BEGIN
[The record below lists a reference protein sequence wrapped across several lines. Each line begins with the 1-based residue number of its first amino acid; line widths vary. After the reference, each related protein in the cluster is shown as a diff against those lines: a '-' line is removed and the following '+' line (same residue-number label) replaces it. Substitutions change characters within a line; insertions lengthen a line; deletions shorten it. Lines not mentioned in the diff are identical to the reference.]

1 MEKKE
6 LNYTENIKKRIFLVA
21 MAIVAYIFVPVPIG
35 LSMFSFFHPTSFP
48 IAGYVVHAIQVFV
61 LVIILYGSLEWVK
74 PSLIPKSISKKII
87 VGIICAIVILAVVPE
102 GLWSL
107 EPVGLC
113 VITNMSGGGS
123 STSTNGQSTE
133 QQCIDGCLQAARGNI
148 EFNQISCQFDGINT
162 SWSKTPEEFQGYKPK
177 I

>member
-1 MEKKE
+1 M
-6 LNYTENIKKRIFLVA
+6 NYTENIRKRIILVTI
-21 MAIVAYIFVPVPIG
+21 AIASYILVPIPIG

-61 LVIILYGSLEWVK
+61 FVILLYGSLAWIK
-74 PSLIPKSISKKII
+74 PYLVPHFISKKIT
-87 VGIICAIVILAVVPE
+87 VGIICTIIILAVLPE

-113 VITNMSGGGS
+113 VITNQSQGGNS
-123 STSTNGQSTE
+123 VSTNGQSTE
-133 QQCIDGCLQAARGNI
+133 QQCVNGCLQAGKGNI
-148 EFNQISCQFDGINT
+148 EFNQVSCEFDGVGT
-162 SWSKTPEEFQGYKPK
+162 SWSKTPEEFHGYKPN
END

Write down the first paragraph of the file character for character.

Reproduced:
[The record below lists a reference protein sequence wrapped across several lines. Each line begins with the 1-based residue number of its first amino acid; line widths vary. After the reference, each related protein in the cluster is shown as a diff against those lines: a '-' line is removed and the following '+' line (same residue-number label) replaces it. Substitutions change characters within a line; insertions lengthen a line; deletions shorten it. Lines not mentioned in the diff are identical to the reference.]